Will the Police Be Made Fully Accountable?

Will the Police Be Made Fully Accountable?


Written by: Louise Christian

No-one doubts that the case of Stephen Lawrence has resulted in unprecedented public awareness of racism in institutions and in the police in particular.

Even hostile commentators are no longer able simply to shrug their shoulders and talk about a few bad apples. Nevertheless the debate so far has been considerably less penetrating as to the causes and conditions of racism in the police than it was in the wake of the 1981 Brixton riots. Most campaigns have limited their demands to the resignation of Sir Paul Condon and the extension of the Race Relations Act to cover racist policing. Both are important demands but they do not carry with them any structural analysis of why racism in the police is so much worse than in society at large.

From 1982-84 the focus was on police accountability, on which prominent black people speaking out against the establishment such as the GLC Police Committee Chair, Paul Boateng, concentrated. A young Labour MP called Jack Straw introduced a private member’s bill to make the Metropolitan Police accountable to a police authority. The GLC’s demands for an elected police authority for London, an independent police complaints system and for the police to be made subject to the same laws and procedures as the ordinary citizen received widespread if largely hostile coverage.

Fifteen or more years later the scepticism of those who said the Scarman report recommendations would not do has been more than justified. Scarman’s Police Liaison Committees were largely ineffective; the new disciplinary offence of racism was not used to bring racist officers to book and the requirement to record reasons for stop and search did not prevent an escalation of the use of this power against black people. Now the number of black people stopped and searched is greater throughout London than it was in the immediate run-up to the riots in Brixton. This has also been openly excused by a Commissioner who has claimed that most street crimes are committed by black people and has denied the existence of institutionalised racism in the police.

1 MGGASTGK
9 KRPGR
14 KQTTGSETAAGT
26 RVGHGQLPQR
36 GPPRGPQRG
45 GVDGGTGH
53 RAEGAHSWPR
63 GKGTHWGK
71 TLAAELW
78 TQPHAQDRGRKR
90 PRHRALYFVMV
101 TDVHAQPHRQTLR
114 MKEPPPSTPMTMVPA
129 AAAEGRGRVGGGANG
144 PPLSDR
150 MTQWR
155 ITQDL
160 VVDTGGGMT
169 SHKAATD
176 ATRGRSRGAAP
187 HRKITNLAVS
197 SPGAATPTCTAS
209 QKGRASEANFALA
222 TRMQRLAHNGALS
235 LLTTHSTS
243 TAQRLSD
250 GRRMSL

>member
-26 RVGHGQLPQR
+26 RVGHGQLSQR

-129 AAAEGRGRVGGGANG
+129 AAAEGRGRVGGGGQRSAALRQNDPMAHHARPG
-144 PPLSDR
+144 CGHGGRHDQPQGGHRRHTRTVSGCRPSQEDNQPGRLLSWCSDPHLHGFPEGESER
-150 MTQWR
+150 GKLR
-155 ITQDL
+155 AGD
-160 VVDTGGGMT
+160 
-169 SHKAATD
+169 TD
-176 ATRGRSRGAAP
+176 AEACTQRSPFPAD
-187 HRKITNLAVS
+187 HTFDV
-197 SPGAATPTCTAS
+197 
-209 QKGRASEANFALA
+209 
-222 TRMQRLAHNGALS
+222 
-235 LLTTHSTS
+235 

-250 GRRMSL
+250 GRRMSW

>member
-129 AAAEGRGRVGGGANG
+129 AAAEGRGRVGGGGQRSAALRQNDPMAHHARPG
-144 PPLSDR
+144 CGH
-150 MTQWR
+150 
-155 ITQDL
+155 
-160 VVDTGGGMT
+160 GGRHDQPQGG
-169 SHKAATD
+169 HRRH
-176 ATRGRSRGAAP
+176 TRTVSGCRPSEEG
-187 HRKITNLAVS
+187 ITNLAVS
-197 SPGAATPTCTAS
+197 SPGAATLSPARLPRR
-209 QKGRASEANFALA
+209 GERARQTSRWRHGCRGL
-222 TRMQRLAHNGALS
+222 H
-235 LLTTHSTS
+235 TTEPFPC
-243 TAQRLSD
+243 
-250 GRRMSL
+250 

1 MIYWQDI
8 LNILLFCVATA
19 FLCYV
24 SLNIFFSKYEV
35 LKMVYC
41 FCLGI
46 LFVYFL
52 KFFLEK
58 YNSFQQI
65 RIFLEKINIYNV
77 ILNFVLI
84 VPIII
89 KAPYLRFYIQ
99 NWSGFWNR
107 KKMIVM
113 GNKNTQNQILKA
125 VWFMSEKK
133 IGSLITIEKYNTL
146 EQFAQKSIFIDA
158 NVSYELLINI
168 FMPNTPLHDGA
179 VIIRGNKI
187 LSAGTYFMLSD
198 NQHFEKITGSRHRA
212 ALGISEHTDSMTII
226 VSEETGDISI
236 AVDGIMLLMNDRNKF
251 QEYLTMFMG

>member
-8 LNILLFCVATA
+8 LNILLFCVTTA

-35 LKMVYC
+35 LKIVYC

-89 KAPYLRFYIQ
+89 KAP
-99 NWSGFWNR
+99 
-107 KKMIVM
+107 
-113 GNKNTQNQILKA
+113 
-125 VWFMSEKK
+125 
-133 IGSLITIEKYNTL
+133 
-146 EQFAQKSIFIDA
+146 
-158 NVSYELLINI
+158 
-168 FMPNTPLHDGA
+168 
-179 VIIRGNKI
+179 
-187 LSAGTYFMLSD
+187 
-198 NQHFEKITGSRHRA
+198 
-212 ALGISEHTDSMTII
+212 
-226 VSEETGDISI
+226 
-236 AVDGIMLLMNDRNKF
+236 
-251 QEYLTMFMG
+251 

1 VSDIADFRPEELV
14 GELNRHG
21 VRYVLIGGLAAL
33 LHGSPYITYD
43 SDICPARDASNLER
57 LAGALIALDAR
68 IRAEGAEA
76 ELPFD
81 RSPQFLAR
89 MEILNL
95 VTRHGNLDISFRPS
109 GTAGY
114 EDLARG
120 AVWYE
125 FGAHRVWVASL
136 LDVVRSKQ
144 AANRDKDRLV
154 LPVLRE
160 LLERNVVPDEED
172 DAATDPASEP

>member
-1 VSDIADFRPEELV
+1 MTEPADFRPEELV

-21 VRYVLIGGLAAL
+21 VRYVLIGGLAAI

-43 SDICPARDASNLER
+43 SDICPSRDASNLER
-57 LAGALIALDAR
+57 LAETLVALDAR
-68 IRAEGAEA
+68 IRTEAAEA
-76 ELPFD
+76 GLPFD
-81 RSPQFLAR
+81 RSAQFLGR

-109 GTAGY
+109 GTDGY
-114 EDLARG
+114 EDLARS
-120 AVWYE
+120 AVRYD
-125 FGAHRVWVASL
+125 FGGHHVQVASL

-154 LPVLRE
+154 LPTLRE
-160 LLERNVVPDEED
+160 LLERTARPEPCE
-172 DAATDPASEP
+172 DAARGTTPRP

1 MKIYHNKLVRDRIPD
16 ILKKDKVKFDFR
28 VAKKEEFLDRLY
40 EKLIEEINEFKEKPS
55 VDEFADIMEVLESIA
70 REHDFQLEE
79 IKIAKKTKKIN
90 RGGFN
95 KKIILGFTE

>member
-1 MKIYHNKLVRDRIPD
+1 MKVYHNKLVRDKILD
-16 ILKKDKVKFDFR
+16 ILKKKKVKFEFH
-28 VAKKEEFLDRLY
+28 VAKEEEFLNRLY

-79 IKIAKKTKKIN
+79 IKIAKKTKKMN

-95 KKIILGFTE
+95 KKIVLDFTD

But though Condon should go, it would be a terrible mistake to think that this will make any real difference in the absence of organisational change. Even the extension of the Race Relations Act may make little difference in practice. My firm of solicitors and other firms have brought numerous successful damages claims against the police for abuse of power involving wrongful arrests and assaults ‘after-the-event’ litigation. When London juries, realising that there was no response to such actions, started to award very large punitive damages, they were slapped down by the Court of Appeal. This undermined the deterrent effect of such awards. No doubt the same thing would happen if new legislation on race resulted in a revival of large damages awards.

The Lawrence Inquiry team actually came up with some surprisingly radical ideas for improving police accountability. Jack Straw has said that he will legislate for more freedom of information on ‘administrative and operational’ matters in policing. But the test for openness he proposes is more restrictive than that recommended by Macpherson. What will the new openness cover? Will it open up currently secret policies on important issues such as how to restrain people, when guns may be used or the use of informers? At present there seems little justification for the secrecy surrounding the way in which we are policed and enormous sums of our money spent, other than to protect police wrongdoing. And will police complaints reports remain secret once there is a decision not to prosecute anyone? The Lawrence Inquiry recommended that they should not. Legal aid is to be available for inquests in ‘exceptional circumstances’: what will these be? Why is legal aid not to be available for all inquests in which a jury is summoned, since these by definition involve matters of public concern.

And finally of course, there is the ongoing problem of the utterly discredited police complaints system. Setting up an independent system will require government money but this is a small price to pay to avoid other Lawrence cases.

Related links


Miscarriages of Justice UK

National Civil Rights Movement


The Monitoring Group

The Institute of Race Relations is precluded from expressing a corporate view: any opinions expressed are therefore those of the authors.

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